Over the course of the semester, we have looked at many connections to the past, including history and concept development. In this project we will look at connections relevant to the future - the purpose of this final project is to reflect on connections of a geometric topic to active research [ie the future of a field] and/or to your intended career [ie your future].
Career Focused Connections Research and discuss the connections of your topic to your intended career path by giving some specific examples.
For example, if you are planning on teaching middle grades or high school, you could choose any geometry topic related to the NCTM Standards for Geometry, Measurement, Reasoning and Proof, or Connections. Then, you might design a lesson plan, summarize some related classroom activities, worksheet ideas, and/or connections to program or testing requirements. [You can use books, articles and the web to help you]. In addition, you should reflect on the relationship of your topic to the NCTM Standards for Geometry, Measurement, Reasoning and Proof, or Connections, and the NC Standard Course of Study. Finally, find at least one recent application or unsolved problem related to your topic (so that you can answer the question - why is this important today).
Or you might choose a topic like regular polyhedra or symmetry and look at connections to topics in courses in your major [symmetries of regular polyhedra as groups in modern algebra] or in your field [efficiency and strength of regular polyhedra applications to architecture, chemistry, or biology, or symmetry in physics...]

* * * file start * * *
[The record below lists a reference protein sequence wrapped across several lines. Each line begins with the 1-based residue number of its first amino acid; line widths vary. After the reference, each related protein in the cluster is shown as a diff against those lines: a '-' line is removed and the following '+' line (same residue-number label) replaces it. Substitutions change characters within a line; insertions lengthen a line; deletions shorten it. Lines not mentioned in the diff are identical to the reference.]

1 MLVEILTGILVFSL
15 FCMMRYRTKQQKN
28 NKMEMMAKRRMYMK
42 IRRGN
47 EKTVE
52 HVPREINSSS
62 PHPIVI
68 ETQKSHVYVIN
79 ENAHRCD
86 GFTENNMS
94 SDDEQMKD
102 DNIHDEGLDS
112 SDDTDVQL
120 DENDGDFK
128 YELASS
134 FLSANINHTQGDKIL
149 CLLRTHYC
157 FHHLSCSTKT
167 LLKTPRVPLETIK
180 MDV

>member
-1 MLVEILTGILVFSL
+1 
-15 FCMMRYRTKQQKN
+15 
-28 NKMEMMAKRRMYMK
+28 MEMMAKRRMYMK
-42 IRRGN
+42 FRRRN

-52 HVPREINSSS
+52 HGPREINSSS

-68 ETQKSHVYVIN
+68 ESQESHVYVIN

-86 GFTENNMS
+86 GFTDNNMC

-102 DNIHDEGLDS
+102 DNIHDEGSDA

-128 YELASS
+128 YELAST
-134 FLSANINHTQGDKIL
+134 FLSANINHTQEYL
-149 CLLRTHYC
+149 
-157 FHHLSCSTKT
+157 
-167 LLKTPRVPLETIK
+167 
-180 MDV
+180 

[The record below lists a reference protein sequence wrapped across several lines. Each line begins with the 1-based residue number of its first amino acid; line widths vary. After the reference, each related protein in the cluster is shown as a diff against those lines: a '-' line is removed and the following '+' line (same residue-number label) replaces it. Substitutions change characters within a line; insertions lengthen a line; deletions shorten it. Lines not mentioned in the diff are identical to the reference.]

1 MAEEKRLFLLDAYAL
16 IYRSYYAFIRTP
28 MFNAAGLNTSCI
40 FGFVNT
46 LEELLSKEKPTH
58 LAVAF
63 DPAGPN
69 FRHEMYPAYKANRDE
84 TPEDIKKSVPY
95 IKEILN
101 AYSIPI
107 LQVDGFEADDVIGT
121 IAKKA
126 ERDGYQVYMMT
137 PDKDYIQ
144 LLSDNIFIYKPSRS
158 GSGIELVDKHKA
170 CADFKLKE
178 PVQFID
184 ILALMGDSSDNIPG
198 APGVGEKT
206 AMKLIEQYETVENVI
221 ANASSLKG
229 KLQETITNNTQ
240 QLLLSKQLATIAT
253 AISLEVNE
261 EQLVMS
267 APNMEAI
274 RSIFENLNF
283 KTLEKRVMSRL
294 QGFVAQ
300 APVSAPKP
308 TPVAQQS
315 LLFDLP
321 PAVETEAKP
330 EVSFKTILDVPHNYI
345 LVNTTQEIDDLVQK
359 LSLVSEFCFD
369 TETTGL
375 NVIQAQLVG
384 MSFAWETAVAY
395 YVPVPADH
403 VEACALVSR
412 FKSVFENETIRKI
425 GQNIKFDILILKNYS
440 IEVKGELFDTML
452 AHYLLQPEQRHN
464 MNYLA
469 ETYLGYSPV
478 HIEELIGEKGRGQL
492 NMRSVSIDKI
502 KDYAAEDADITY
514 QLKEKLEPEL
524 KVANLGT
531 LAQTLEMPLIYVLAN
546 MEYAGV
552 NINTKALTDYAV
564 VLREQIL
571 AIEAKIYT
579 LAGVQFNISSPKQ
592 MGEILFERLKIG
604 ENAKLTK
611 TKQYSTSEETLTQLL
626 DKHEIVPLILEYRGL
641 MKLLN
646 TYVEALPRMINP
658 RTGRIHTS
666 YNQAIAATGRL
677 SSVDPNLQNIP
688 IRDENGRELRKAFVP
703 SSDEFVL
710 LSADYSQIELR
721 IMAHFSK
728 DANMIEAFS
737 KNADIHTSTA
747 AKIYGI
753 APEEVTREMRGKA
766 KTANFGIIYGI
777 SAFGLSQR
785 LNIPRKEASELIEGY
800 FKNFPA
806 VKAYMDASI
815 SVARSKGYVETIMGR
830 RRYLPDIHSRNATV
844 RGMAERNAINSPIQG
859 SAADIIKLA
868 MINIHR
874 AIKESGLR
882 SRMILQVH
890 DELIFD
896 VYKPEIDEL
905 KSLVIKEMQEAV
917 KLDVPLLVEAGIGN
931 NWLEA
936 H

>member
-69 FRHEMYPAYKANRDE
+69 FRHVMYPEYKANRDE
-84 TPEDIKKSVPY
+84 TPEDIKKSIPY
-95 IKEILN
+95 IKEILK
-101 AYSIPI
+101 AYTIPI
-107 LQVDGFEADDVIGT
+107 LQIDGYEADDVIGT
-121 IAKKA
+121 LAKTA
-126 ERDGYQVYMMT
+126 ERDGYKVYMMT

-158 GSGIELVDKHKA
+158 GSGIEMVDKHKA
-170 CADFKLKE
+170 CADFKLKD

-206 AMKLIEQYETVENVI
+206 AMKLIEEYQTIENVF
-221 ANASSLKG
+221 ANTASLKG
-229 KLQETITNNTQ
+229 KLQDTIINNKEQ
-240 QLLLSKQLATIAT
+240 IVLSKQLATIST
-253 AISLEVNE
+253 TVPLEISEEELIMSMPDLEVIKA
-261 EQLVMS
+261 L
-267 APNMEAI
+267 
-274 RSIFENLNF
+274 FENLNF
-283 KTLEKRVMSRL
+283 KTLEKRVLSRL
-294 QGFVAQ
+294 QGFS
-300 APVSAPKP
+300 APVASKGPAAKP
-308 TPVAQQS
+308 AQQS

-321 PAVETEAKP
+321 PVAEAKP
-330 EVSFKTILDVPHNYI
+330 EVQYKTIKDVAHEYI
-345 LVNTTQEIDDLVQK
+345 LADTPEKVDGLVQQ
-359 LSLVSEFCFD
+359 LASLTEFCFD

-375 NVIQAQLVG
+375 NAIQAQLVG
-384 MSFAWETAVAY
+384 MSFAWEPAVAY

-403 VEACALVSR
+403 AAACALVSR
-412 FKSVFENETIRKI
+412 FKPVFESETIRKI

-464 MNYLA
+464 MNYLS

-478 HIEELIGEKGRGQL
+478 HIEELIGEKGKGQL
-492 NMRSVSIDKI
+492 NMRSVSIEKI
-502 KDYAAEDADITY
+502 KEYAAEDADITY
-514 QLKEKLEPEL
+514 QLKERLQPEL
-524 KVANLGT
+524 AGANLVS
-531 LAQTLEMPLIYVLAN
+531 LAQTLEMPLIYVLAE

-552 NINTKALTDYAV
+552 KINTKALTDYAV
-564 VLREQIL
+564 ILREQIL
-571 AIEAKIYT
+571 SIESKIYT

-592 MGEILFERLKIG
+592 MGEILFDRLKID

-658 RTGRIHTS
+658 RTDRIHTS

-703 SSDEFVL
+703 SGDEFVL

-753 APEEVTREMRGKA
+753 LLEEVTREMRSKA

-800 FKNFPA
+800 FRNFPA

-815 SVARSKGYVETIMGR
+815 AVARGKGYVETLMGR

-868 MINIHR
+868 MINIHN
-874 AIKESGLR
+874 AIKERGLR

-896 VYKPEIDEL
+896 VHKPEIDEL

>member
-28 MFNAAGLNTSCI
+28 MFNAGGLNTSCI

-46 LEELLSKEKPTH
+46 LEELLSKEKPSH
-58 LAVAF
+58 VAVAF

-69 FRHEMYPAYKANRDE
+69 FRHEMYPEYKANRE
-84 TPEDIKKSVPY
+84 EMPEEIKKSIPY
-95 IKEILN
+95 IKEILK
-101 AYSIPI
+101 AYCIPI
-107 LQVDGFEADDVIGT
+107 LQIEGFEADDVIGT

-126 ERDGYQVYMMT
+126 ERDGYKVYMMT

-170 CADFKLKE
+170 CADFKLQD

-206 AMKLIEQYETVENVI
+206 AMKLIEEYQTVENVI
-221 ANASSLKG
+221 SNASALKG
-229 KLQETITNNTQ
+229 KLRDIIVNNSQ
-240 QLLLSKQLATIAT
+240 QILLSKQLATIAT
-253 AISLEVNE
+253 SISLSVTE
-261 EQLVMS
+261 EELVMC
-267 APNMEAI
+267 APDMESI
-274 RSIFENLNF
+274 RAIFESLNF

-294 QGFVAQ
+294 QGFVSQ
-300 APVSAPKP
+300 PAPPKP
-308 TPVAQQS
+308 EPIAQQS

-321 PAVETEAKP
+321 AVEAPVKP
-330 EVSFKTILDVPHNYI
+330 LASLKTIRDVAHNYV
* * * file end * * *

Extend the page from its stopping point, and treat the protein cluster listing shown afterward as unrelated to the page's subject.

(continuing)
or Active Research Focused Connections Discuss the role of your topic in current research and summarize a related problem that is unsolved. Find at least two related scientific or mathematics research journal articles [ie technical articles that went through a rigorous academic peer review process before being published - if you are unsure about whether something is a technical scientific or mathematics research journal versus a media source, ask Dr. Sarah and also check for information about the editorial board and publishing process and intended audience].
Here are some samples of previous final project topics, but you are
not limited to this list:
Archimedes: The Man who Made Math Solid
Can You Hear the Shape of a Drum?
Decline and Rise of Geometry in 20th Century North America
Double Bubble Problem
Geometry and the Art of M.C. Escher
Geometry and DNA
Geometry and Medical Imaging: Humpty Dumpty - Putting the Pieces Back Together Again
Geometry of Music
Geometry, space and technology: Challenges for teachers and students
Geometry of the Universe
Mapping the Brain
Number Patterns in Geometry
Origami Folding Axioms: Planes, Cranes and Math
Packing Problems (Packing Geometric Shapes Into Other Geometric Shapes)
Visualization in the teaching and learning of mathematics